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‘Come Fly Away’ pairs Sinatra vocals with Tharp’s choreography

'Come Fly Away' Meredith Miles John Sely(center)

"Come Fly Away" Meredith Miles and John Selya (center)

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◆ Jan. 10-22

◆ Bank of America
Theatre, 18 W. Monroe

◆ Tickets, $32-$95

◆ (800) 775-2000;

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Updated: February 7, 2012 8:04AM

Ask choreographer Twyla Tharp about the roots of her infatuation with Frank Sinatra — a passion that is in full bloom in “Come Fly Away,” the dance-theater work now in a national tour that will run Jan. 10-22 at Chicago’s Bank of America Theatre ­— and she will hark back to her childhood in Rialto, Calif., where her parents opened a drive-in movie theater.

“My mother, a concert pianist and teacher, thought Sinatra was the consummate concert singer, capable of performing even light opera,” said Tharp, a petite, fast-talking, tightly wired woman of 70. “The range of his voice, and his instincts as a stylist were just incredible, and I grew up loving the dramatic and emotional resonance of his song interpretations. Of course he was a movie star then, too — a fantastic actor, especially in “From Here to Eternity’.”

By the early 1960s, Tharp had moved to New York, studying with modern dance pioneers Martha Graham and Merce Cunningham, and then performing with the Paul Taylor Dance Company before heading off to form her own troupe and make her own dances. Those works were fiercely contemporary, but from early on Tharp mixed and matched the vocabularies of ballet, modern and jazz dance, and happily crossed over on the musical front, too, drawing from the classical rep, but also using jazz, pop and rock.

Tharp first turned to Sinatra songs in 1976 when she created a duet, “Once More Frank,” for American Ballet Theatre. In 1982, her own company danced the premiere of “Nine Sinatra Songs,” which is widely considered to be one of her finest pieces, and has subsequently been performed by dozens of other troupes. That work also served as the source for the 1984 “Sinatra Suite,” which was devised for Ballet Theatre and put Mikhail Baryshnikov in the spotlight. (According to Tharp, she and Baryshnikov had hoped Sinatra would actually sing at an ABT gala back then, but it never happened. Yet in 1983, Sinatra requested that Baryshnikov perform Tharp’s piece at his Kennedy Center Honors award ceremony.)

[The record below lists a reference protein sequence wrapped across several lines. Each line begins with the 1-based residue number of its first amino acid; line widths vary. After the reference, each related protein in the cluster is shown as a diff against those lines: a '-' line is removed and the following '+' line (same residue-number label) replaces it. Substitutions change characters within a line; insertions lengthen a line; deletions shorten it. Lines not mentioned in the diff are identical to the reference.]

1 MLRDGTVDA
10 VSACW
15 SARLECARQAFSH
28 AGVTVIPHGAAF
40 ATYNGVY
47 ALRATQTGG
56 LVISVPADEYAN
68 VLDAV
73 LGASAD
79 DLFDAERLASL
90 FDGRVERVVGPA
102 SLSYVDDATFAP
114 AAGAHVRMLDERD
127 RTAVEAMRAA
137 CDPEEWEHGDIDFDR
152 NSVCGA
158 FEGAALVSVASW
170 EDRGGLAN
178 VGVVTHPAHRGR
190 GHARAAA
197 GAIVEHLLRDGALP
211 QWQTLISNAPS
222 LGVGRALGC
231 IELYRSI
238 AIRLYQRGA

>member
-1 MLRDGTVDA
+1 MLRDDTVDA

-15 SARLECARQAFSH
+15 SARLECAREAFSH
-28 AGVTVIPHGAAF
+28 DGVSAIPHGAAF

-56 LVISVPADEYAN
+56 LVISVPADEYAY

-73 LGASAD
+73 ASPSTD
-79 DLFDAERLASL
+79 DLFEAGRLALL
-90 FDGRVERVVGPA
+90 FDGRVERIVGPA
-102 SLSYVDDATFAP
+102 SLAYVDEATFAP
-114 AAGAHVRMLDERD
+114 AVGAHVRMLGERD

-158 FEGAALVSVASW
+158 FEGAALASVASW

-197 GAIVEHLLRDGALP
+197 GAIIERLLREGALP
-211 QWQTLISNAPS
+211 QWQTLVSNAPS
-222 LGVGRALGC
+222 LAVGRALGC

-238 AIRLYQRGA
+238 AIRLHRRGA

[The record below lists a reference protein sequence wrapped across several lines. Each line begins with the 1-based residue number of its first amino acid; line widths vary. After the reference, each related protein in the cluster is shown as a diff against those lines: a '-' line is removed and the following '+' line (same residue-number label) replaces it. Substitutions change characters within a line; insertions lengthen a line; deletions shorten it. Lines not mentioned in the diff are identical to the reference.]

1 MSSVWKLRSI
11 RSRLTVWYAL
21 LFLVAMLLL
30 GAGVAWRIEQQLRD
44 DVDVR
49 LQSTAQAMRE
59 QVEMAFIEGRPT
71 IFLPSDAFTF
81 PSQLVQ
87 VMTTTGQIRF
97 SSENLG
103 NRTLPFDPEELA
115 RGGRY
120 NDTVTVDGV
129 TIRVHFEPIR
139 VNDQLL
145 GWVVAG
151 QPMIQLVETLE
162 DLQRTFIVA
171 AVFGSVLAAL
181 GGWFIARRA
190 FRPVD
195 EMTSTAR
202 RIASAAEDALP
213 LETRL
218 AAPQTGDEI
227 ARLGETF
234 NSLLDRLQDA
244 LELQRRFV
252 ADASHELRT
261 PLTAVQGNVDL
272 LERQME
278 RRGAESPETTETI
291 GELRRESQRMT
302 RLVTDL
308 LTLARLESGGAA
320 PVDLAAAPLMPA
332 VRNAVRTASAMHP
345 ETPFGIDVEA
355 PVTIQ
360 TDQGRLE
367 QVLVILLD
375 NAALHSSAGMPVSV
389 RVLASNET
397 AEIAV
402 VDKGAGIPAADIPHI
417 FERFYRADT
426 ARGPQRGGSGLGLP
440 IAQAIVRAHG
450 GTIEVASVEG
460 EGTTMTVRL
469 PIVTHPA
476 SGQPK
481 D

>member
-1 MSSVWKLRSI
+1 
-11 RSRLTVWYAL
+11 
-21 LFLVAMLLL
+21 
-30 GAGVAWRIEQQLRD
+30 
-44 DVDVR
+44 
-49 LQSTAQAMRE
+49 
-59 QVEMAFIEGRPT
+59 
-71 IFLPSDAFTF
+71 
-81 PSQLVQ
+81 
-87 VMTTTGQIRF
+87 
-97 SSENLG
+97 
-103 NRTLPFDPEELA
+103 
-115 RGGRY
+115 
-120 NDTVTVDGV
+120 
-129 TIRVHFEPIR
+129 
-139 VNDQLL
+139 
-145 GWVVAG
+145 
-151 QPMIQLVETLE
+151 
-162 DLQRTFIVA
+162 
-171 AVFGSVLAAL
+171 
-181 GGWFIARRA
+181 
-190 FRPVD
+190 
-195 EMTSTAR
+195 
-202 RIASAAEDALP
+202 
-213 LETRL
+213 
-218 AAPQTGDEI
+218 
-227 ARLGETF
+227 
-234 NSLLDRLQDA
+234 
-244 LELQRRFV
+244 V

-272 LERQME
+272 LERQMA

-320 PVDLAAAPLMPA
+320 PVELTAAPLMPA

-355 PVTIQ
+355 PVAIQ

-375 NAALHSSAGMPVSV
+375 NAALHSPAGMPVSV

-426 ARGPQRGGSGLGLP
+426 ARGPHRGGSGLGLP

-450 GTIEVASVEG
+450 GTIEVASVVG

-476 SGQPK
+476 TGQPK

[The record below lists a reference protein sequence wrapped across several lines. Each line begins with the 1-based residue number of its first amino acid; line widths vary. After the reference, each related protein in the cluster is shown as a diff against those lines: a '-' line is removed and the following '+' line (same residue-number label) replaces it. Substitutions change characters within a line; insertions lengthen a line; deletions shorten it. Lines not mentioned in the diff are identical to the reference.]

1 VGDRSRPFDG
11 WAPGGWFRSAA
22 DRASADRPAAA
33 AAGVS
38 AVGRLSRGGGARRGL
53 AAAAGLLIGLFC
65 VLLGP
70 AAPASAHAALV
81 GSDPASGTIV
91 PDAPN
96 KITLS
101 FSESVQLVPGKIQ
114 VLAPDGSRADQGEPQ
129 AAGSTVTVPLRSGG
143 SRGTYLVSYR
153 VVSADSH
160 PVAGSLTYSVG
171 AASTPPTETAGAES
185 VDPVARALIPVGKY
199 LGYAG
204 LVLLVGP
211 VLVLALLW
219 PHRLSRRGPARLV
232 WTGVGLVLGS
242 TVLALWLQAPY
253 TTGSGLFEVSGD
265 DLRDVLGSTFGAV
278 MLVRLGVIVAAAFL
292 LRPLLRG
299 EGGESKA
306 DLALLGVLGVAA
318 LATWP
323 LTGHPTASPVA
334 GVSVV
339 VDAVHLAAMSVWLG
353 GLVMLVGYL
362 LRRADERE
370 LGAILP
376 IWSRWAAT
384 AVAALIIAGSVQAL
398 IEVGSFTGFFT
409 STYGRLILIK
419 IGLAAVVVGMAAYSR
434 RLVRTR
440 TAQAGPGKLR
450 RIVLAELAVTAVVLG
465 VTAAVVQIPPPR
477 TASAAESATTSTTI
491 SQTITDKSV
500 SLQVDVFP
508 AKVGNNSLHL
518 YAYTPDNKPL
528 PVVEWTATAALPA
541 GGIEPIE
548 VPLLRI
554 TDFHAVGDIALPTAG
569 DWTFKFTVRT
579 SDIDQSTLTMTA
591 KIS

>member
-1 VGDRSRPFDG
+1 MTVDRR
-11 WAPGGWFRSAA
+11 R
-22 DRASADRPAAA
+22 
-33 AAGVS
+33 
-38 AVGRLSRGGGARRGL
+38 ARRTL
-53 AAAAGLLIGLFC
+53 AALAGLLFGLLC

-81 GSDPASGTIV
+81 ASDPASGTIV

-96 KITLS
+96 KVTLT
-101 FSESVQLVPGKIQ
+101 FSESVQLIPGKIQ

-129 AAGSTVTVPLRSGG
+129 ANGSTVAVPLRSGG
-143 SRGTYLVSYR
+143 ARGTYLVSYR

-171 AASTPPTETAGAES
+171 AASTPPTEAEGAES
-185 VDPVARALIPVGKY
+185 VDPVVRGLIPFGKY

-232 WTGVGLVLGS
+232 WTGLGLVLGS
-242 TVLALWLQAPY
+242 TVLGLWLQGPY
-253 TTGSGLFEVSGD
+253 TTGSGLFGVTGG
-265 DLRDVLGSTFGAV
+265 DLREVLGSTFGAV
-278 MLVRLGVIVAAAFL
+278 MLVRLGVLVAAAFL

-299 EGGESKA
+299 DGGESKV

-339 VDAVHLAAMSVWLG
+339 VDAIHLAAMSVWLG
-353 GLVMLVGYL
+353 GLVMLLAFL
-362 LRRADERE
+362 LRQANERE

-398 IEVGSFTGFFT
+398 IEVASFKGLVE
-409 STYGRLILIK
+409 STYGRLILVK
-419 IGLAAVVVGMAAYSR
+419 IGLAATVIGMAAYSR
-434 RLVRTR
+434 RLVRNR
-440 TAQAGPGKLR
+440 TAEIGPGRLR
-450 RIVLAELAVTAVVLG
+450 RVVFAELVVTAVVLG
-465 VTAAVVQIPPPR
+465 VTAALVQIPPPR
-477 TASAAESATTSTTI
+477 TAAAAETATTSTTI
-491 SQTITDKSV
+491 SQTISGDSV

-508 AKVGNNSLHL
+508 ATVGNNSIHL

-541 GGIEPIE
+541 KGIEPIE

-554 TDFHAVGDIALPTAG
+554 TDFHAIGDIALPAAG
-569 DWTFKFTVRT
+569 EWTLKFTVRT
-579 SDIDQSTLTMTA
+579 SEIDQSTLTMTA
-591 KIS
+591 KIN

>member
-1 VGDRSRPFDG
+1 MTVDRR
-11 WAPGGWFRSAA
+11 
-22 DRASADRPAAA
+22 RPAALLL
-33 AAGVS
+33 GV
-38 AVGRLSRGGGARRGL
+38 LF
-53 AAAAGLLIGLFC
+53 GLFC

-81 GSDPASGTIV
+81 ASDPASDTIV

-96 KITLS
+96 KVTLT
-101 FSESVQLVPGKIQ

“My dad used to say, ‘Twyla gives me class’,” said Tina Sinatra, an unabashed fan of how Tharp has celebrated her father’s music over the years. “She has such a gift for interpreting his swagger, his flair. She really can capture the essence of him.”

“Come Fly Away,” which has been seen in several incarnations — at Atlanta’s Alliance Theatre in 2009, on Broadway in 2010, and at the Wynn Resort in Las Vegas in 2011 (the version being used for the national tour) — is a 90-minute work that features nearly 30 songs set to a sophisticated blend of Sinatra’s recorded voice and a live, onstage orchestra. Set in a nightclub, it follows the relationships of various couples (cast with both veteran Tharp dancers and newcomers) whose ballroom-based duets suggest their characters’ particular personalities, power dynamics and emotional transformations.

“Frank DID come to a performance of ‘Nine Sinatra Songs’ at the Uris Theatre in New York once, and it was fantastic,” Tharp recalled. “He took a huge freight elevator, walked out on stage to take a bow with the dancers, and the audience almost died. He told me he always wanted to be a dancer. And that was certainly a component of his live performance style — that awareness of himself in space, and his feel for the flow of movement. He was a boxer as a young man, so he understood rhythm in a real physical sense. And just as dancers move from their core, he sang from his core.”